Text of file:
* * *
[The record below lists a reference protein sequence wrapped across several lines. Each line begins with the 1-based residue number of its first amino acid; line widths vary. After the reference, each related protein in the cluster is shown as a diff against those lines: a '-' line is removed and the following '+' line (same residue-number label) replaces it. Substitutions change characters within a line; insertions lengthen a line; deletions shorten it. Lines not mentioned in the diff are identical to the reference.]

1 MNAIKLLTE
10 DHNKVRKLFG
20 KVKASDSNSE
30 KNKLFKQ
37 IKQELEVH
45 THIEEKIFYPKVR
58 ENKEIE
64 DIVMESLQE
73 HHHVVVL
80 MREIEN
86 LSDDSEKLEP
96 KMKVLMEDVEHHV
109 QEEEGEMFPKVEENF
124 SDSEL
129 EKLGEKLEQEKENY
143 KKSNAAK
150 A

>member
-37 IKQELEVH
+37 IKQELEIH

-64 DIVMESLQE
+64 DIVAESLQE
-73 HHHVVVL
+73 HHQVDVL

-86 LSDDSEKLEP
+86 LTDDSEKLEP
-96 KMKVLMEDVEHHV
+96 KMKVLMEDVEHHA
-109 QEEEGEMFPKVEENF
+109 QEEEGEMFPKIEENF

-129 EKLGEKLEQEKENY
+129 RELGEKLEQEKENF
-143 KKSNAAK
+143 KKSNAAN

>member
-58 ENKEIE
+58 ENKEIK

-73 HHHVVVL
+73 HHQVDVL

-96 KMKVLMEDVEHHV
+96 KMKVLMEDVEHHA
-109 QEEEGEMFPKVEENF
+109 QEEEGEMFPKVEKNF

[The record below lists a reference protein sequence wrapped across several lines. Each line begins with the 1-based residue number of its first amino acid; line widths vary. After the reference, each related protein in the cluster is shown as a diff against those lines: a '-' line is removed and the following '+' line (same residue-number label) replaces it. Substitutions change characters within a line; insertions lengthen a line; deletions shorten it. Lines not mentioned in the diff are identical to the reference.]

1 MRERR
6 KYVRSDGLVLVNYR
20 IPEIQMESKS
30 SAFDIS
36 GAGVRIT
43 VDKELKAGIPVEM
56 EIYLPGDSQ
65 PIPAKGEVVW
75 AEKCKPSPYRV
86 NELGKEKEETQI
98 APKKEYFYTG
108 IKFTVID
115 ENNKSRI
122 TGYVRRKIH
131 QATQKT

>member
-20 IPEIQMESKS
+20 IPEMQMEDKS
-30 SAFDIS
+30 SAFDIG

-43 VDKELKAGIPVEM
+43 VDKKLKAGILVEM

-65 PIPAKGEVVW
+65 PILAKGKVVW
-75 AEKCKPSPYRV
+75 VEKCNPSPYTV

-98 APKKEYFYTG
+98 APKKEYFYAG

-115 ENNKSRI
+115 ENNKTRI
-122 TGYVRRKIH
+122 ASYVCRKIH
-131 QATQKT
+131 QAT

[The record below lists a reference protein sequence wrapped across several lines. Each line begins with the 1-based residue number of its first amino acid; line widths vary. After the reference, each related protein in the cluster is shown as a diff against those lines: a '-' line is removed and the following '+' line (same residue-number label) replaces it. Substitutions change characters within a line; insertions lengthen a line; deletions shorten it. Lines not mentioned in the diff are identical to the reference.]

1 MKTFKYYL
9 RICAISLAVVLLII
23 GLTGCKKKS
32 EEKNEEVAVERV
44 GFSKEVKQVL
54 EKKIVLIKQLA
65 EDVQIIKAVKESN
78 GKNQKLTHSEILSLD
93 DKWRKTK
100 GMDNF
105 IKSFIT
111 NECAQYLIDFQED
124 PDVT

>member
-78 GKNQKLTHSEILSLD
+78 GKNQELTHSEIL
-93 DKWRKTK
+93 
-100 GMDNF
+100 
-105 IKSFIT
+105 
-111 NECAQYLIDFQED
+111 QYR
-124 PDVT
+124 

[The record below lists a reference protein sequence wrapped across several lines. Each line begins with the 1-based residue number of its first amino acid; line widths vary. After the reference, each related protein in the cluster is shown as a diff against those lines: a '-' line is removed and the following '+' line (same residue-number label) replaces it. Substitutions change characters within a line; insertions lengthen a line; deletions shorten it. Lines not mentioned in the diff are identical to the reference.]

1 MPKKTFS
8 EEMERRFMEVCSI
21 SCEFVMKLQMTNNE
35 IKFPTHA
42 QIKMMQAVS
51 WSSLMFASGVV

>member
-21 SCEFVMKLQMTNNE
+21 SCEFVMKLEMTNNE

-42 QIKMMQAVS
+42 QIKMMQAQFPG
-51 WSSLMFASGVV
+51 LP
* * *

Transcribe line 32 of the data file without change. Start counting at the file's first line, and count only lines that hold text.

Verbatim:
-129 EKLGEKLEQEKENY